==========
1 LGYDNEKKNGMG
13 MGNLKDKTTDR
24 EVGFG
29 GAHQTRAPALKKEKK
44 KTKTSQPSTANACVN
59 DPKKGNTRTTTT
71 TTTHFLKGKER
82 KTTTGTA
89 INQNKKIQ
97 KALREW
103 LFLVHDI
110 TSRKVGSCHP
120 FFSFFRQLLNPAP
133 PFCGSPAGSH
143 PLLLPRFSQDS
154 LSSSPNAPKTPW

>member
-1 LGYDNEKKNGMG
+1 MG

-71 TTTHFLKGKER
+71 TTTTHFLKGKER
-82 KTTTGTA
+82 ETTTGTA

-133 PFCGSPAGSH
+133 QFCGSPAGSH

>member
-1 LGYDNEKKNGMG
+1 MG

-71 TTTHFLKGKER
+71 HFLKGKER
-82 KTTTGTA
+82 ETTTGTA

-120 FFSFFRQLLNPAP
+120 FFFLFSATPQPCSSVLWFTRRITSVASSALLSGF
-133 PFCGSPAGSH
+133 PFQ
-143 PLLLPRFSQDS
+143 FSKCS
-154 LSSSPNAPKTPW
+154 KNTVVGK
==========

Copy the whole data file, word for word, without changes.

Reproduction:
1 LGYDNEKKNGMG
13 MGNLKDKTTDR
24 EVGFG
29 GAHQTRAPALKKEKK
44 KTKTSQPSTANACVN
59 DPKKGNTRTTTT
71 TTTHFLKGKER
82 KTTTGTA
89 INQNKKIQ
97 KALREW
103 LFLVHDI
110 TSRKVGSCHP
120 FFSFFRQLLNPAP
133 PFCGSPAGSH
143 PLLLPRFSQDS
154 LSSSPNAPKTPW

>member
-1 LGYDNEKKNGMG
+1 MG

-71 TTTHFLKGKER
+71 TTTTHFLKGKER
-82 KTTTGTA
+82 ETTTGTA

-133 PFCGSPAGSH
+133 QFCGSPAGSH

>member
-1 LGYDNEKKNGMG
+1 MG

-71 TTTHFLKGKER
+71 HFLKGKER
-82 KTTTGTA
+82 ETTTGTA

-120 FFSFFRQLLNPAP
+120 FFFLFSATPQPCSSVLWFTRRITSVASSALLSGF
-133 PFCGSPAGSH
+133 PFQ
-143 PLLLPRFSQDS
+143 FSKCS
-154 LSSSPNAPKTPW
+154 KNTVVGK